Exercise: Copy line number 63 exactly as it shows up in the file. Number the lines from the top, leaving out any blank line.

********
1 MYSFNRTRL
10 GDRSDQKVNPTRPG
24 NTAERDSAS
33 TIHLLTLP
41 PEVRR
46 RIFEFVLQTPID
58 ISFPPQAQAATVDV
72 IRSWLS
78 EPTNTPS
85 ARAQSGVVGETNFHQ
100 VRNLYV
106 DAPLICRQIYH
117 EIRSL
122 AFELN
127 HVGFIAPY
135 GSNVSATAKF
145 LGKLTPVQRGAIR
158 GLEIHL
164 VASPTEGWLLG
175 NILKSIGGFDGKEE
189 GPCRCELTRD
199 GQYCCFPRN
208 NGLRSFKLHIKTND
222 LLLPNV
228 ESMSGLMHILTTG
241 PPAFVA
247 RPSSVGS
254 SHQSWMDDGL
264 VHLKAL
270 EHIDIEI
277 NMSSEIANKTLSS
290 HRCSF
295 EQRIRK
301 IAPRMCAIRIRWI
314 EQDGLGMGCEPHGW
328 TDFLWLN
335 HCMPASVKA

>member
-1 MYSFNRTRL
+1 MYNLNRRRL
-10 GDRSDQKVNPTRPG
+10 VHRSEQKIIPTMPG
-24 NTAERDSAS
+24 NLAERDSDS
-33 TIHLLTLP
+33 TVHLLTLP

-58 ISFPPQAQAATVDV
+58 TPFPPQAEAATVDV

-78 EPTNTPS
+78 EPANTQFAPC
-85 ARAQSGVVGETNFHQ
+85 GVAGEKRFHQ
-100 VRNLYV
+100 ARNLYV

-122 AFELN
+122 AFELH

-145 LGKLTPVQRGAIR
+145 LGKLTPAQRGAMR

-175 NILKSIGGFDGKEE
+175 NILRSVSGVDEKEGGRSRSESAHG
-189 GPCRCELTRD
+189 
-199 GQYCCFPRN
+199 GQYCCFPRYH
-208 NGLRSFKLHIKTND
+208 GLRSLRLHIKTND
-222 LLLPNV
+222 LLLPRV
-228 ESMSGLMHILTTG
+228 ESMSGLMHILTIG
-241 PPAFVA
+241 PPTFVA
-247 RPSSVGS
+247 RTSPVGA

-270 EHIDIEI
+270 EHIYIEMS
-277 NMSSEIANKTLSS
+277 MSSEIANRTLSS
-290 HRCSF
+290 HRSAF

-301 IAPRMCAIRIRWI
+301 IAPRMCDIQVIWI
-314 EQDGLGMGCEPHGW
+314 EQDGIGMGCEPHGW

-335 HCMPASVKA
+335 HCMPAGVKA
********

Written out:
-199 GQYCCFPRN